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Journaling Together to Build Relationships and for Self-reflection

This post is part of a series where we’ll explore how technology can change our perspective by writing and designing novel products every week this year.


Living in the city surrounded by more people than people would have met in past lifetimes can ironically be the loneliest thing in the world. We brush shoulders, but never share them. We smile at each other, but never at the joy or sadness that lies behind it.

In the transience of cities and the hustle and bustle of getting ahead, connecting with others and ourselves falls by the wayside. It’s not until we’re wanting dinner with a friend that we realize most of them are only acquaintances. At the same time, reflecting on our life seems like an unnecessary detour from “living our best life.” It’s not until we are burnt out that we realized that our “achievements” didn’t bring us any closer to our joy.

Creating deep connection and understanding our life’s purpose takes time — something that we’ve been conditioned to feel is lacking today.

The good news is that these two things are interconnected. In sharing our story and responding to another’s, we crystallize what matters to us, while simultaneously build empathy for one another.


1:1 Relationships

In Ournal, you are paired with a stranger, and everyday you both swap daily self reflection. By pairing you with a stranger, Ournal creates a safe space to share honest thoughts since they don’t know who you are. In swapping your reflection, you get the satisfaction and drive of being acknowledged.

On days when you are happy, it will be easy to write, but on the hardest days, the days that are the most important, being encouraged through accountability and support will keep you strong.

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App design pays homage to conversation bubbles. The bubbles overlap to look like collages, pointing to the collaborative nature of relationships. Color surrounding the entry expresses the entry’s mood. Emoji in the response expresses emotional reaction.

Natural Growth in Time

Time itself, however, is only a vehicle for growth: a relationship that is static is a dead one.

In the beginning, a journal entry length is given a limit. This lowers the expectation of an entry and makes it easier to get started. More importantly, by making it short, the writer is forced to concentrate on the most important part and understanding their reflection, while at the same time, making the content approachable for the reader.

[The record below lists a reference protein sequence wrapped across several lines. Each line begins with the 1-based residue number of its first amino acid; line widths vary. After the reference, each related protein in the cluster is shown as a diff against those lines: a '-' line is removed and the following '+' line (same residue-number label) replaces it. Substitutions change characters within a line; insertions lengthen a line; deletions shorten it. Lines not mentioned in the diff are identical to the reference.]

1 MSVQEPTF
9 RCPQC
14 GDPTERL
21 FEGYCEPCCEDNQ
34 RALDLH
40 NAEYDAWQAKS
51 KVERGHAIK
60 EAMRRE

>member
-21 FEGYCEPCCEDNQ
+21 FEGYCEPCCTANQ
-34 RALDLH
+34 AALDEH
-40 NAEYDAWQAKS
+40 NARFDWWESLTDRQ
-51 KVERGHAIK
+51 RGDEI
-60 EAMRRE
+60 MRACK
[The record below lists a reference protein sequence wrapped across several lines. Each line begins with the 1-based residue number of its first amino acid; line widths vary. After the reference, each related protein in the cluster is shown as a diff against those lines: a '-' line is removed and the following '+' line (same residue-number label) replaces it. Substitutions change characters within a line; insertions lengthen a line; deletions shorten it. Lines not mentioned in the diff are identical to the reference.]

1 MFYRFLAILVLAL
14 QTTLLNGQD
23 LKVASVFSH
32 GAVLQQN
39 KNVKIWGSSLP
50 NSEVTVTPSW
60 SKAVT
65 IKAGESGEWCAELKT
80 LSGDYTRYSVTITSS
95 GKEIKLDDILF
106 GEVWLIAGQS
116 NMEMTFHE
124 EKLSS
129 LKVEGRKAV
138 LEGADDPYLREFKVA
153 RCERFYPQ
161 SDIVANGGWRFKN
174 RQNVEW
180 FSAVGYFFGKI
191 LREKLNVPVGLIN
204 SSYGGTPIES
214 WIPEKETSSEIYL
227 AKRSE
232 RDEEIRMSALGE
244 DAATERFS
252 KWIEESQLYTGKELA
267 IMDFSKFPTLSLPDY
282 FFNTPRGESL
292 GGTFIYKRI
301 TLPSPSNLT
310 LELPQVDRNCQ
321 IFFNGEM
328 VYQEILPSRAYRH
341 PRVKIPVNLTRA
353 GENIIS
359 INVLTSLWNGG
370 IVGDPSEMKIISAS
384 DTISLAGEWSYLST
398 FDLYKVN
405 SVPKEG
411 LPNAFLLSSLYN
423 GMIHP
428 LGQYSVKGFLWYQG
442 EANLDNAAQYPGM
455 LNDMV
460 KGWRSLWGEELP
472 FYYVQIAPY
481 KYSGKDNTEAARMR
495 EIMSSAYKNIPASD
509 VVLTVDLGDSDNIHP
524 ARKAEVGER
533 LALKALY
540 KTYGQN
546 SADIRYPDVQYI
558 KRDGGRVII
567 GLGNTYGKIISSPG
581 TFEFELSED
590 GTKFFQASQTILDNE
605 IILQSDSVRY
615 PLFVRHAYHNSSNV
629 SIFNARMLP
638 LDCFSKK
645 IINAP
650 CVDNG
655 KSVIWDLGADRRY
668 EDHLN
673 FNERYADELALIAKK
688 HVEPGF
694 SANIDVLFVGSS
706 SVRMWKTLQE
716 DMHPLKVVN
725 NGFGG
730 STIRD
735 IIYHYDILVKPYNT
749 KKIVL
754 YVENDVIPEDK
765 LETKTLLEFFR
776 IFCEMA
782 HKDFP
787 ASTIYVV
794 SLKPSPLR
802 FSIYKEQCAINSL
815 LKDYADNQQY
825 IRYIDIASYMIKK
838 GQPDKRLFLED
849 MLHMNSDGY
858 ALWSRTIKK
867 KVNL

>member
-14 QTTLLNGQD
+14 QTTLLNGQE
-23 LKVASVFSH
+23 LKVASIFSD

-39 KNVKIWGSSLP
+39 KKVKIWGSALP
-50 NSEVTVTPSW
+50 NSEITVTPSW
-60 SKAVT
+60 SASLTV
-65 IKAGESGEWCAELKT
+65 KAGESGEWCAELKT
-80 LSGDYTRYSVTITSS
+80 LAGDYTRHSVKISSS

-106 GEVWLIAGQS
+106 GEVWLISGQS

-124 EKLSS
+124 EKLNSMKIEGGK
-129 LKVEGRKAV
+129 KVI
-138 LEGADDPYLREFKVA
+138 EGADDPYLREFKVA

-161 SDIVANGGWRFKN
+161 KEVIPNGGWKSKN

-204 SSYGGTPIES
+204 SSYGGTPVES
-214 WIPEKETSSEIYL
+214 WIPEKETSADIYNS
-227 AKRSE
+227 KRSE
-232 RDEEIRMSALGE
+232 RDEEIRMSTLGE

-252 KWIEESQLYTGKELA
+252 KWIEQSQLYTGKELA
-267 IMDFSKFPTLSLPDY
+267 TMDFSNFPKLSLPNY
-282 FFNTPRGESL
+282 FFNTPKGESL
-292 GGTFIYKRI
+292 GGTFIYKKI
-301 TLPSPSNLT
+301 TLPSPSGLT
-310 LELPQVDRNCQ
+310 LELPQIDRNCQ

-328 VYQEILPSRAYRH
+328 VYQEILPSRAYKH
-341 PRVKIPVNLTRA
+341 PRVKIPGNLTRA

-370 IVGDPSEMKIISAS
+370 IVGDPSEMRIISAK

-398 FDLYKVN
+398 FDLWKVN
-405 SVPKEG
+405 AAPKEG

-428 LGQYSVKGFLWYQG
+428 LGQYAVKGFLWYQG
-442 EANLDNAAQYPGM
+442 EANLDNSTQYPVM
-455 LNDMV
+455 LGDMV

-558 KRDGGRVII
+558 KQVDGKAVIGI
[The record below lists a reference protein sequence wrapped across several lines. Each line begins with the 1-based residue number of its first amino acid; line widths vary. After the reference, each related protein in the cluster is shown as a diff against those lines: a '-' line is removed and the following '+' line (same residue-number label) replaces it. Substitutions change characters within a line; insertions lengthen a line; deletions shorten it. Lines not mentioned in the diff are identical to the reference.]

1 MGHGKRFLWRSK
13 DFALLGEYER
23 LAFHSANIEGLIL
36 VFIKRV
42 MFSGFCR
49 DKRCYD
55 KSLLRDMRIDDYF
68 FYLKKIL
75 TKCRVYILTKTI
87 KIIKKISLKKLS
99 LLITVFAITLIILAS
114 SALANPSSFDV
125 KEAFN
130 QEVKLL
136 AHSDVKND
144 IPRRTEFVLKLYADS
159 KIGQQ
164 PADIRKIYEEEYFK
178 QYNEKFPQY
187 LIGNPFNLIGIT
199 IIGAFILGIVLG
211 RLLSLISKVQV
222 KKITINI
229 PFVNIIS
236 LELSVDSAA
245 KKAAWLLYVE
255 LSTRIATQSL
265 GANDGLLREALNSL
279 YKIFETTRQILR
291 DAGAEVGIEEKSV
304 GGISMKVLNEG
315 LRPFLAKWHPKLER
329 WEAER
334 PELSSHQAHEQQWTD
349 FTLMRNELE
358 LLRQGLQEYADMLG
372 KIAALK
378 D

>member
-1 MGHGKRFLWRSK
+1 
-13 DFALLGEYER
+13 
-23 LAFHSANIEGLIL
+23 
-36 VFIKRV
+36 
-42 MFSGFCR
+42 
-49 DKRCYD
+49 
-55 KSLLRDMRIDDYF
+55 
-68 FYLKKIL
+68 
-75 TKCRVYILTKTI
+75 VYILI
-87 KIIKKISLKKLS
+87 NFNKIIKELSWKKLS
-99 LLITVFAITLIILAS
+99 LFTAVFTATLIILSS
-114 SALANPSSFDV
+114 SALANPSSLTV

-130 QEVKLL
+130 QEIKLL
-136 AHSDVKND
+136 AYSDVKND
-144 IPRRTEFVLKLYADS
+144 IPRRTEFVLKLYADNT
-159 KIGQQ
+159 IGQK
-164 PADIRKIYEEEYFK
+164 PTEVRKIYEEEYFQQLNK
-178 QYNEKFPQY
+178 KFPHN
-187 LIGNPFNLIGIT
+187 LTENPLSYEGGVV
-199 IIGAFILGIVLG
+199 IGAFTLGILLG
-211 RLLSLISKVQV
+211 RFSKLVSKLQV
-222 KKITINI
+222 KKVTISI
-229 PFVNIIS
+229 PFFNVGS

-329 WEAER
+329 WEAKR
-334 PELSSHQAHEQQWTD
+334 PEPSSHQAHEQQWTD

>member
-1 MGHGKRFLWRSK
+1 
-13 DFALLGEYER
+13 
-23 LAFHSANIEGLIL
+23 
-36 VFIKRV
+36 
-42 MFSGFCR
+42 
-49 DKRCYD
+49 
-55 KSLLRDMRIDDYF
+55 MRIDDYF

Like real relationship, trust and empathy has to be built.

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The concept of journaling can be overwhelming. By creating a restriction, the user feels more free.

As the partners get to know each other better, however, Ournal grows with them. Over time, trust will build, and the partners will naturally want to write more, share media, and even reveal their identity.

In the beginning anonymity is beneficial since it allows the writer to be themselves and prevents subconscious bias and prejudice from the reader. However, as they begin to know each other, anonymity becomes a negative since it reduces the human element of the story. Similarly, media like photos and audio brings reality and richness to a story that words cannot provide.

Hearing each other’s story over time matures relationship, cultivating trust and increasing the richness of the shared stories. But in the beginning, limiting content helps focus the reflection on the most important thing, rather than the detail.

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As the relationship matures and the journal partners become more comfortable, entries naturally get richer and a deeper bond is formed.


Interestingly, this also means that as the relationship grows, the journal becomes more of a winding conversation. Unlike a traditional journal, Ournal is not static. While writing alone helps expose an individual’s reflection on a story, having a conversation takes that further by providing another lens to view it from.

As we start to trust someone, we don’t look for them to just validate our story, but rather speak truth to us.

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Further Considerations

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Users can tag certain days with life events that can be retraced later.

Lastly, in order for Ournal to work, the entire network has to feel like a safe space. Figuring out how to weed out toxic content early will be an important factor. Additionally, thinking about ways to help those being abused or having issues that require professional attention is important for the safety of everyone involved. In both cases, thinking about how to do it in a manner that increases the feeling of safety rather than the feeling of restriction is critical.


“Anima Technica Vacua” — Hans Urs von Balthasar

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Photo by Kevin Hendersen on Unsplash

Written by

@jssolichin |

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